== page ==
In my most recent post on linear programming I applied PuLP for solving below linear optimization problem, using two approaches. Approach #1 was based on solving a sub-problem with one objective only first, then adding the optimal outcome of that problem to a second sub-problem that considered objective two only. Approach #2 is based on combining all objectives into one overall objective function, combining single objectives with scalar weights.
In this post I want to show an alternative approach for solving below multi-objective linear optimization problem: I will use approach #1, but apply weights instead:
The approach I now use is to solve the problem in two steps, where a sub-problem with one objective only is solved first and its optimal outcome is added to a second sub-problem with only the the second objective as a constraint. This approach has been demonstrated by before, but this time I will apply a scalar weight-factor to that constraint, considering the optimal outcome of sub-problem with 0-100%.
Starting with the first objective, the first sub-problem to solve would be the following:
The optimal objective value to above sub-problem is 30.
After having solved the first sub-problem, the second objective would be considered by a second sub-problem adding the optimal outcome to above problem as a weighted constraint:
Here is the implementation in Python, using the PuLP module and applying a step-size of 0.01:
# import PuLP for modelling and solving problems import pulp # import matplotlib.pyplot for visualization import matplotlib.pyplot as plt # import pandas and numpy for being able to store solutions in DataFrame import numpy as np import pandas as pd # define step-size stepSize = 0.01 # initialize empty DataFrame for storing optimization outcomes solutionTable = pd.DataFrame(columns=["beta","x1_opt","x2_opt","obj_value"]) # declare optimization variables using PuLP and LpVariable x1 = pulp.LpVariable("x1",lowBound=0) x2 = pulp.LpVariable("x2",lowBound=0) # model and solve sub-problem no. 1 linearProblem = pulp.LpProblem("First sub-problem",pulp.LpMaximize) linearProblem += 2*x1 + 3*x2 # add objective no. 1 linearProblem += x1 + x2 <= 10 # add contraints from original problem statement linearProblem += 2*x1 + x2 <= 15 solution = linearProblem.solve() # store optimal outcome of sub-problem no. 1 into variable optimalObj1 = pulp.value(linearProblem.objective) # iterate through beta values from 0 to 1 with stepSize, and write PuLP solutions into solutionTable for i in range(0,101,int(stepSize*100)): # declare the problem again linearProblem = pulp.LpProblem("Multi-objective linear maximization",pulp.LpMaximize) # add the second objective as objective function to this sub-problem linearProblem += 4*x1-2*x2 # add the constraints from original problem statement linearProblem += x1 + x2 <= 10 linearProblem += 2*x1 + x2 <= 15 # add additional constraint at level beta, considering optimal outcome of sub-problem no. 1 linearProblem += 2*x1 + 3*x2 >= (i/100)*optimalObj1 # solve the problem solution = linearProblem.solve() # write solutions into DataFrame solutionTable.loc[int(i/(stepSize*100))] = [i/100, pulp.value(x1), pulp.value(x2), pulp.value(linearProblem.objective)] # visualize optimization outcome, using matplotlib.pyplot # -- set figure size plt.figure(figsize=(20,10)) # -- create line plot plt.plot(solutionTable["beta"],solutionTable["obj_value"],color="red") # -- add axis labels plt.xlabel("beta",size=20) plt.ylabel("obj_value",size=20) # -- add plot title plt.title("Optimal outcome of sub-problem 2, depending on beta",size=32) # -- show plot plt.show()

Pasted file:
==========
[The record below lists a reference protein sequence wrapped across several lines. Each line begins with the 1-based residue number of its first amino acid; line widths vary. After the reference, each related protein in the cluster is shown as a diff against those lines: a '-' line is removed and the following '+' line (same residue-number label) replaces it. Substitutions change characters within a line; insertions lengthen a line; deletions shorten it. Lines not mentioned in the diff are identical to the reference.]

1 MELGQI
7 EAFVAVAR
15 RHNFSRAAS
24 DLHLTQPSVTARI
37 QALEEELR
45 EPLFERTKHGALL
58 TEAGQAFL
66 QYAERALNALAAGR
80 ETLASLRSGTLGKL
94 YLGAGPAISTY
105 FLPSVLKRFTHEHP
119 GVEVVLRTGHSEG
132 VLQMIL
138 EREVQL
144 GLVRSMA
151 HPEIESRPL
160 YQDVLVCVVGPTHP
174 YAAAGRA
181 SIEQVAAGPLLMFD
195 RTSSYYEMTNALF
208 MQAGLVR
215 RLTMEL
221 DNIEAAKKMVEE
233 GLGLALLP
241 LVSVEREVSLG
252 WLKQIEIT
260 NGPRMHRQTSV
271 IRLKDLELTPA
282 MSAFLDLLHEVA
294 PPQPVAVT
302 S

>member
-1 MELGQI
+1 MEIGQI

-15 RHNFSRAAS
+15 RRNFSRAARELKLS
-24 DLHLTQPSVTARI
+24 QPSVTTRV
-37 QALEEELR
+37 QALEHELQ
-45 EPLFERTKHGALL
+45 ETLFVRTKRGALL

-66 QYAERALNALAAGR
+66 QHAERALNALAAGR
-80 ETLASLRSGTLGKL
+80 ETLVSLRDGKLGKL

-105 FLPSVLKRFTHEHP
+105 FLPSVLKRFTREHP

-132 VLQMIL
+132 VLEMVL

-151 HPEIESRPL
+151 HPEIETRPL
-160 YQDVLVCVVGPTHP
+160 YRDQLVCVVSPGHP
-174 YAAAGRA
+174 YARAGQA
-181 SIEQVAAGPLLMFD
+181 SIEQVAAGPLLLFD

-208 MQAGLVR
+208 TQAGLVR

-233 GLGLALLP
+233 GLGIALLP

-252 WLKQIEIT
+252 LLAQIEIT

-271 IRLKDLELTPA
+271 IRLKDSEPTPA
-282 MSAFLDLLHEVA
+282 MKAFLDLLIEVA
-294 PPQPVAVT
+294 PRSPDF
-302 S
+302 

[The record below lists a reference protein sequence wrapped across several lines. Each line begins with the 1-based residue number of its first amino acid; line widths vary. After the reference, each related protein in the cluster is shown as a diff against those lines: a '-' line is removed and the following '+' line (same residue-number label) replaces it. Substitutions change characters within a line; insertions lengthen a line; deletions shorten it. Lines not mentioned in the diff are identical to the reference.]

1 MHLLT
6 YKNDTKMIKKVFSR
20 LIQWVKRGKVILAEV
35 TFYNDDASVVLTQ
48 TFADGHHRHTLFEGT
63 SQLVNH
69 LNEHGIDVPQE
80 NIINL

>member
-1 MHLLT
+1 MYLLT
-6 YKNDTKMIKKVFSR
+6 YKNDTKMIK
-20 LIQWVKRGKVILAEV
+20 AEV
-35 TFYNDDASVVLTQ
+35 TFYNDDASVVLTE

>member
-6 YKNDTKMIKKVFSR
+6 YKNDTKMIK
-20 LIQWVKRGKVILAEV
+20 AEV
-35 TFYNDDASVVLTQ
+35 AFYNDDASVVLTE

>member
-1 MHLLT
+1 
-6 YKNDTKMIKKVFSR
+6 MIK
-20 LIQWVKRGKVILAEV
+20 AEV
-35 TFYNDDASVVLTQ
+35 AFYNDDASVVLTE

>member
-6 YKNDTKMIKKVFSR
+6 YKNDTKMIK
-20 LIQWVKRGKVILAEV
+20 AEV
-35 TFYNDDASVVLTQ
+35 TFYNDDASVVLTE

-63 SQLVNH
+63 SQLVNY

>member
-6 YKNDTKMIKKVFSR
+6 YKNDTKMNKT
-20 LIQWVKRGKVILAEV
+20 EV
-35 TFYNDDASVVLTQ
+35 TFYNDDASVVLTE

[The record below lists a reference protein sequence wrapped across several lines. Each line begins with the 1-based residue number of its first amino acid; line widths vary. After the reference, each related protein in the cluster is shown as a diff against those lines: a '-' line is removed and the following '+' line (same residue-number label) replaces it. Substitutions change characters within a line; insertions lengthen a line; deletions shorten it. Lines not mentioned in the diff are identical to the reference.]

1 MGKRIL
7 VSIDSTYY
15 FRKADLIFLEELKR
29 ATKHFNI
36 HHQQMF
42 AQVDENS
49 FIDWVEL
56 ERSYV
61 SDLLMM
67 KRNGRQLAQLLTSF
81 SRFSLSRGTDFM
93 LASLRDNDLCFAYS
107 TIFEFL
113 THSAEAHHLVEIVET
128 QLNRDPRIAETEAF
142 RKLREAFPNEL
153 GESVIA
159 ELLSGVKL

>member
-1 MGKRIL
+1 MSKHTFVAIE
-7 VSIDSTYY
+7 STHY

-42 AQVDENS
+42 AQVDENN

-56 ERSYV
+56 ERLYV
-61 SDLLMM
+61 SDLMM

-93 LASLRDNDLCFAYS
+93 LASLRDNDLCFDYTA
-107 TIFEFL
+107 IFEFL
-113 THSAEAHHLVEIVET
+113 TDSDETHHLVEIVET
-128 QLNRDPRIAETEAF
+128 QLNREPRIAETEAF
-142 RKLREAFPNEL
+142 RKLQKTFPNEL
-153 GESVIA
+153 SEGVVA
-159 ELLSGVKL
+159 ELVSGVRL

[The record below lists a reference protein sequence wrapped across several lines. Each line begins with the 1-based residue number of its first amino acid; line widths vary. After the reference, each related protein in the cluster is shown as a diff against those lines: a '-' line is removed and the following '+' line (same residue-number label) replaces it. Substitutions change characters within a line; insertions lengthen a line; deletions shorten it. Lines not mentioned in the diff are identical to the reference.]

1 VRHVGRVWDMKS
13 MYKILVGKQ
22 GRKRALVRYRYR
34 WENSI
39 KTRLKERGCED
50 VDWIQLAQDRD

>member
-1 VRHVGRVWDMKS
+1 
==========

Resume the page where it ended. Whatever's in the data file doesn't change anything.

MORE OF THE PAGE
The results indicate that there is some range for beta where an increase in beta will not affect the optimal outcome of sub-problem 2, i.e. will not affect objective 2.
Data scientist focusing on simulation, optimization and modeling in R, SQL, VBA and Python